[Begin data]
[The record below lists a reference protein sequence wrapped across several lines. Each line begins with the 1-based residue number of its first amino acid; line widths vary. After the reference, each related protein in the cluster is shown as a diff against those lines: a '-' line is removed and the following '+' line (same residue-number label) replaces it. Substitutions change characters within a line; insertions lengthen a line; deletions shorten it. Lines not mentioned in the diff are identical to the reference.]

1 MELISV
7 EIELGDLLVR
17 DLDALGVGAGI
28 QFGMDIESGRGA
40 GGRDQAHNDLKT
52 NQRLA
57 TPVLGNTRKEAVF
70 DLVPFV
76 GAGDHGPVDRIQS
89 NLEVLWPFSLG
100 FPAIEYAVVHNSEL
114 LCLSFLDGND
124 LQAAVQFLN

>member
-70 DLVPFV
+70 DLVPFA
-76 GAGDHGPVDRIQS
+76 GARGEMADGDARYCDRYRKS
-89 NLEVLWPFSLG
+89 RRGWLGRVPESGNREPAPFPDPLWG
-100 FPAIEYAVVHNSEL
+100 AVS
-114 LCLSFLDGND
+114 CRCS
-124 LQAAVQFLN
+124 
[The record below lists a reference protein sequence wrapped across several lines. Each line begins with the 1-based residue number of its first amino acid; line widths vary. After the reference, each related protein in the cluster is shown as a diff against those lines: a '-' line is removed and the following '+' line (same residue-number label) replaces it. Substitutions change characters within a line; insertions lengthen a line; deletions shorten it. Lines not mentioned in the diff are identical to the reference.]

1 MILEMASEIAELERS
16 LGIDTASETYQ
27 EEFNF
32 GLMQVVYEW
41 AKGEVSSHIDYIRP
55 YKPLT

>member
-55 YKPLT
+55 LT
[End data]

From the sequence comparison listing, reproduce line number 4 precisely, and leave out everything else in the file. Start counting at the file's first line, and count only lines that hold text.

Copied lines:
17 DLDALGVGAGI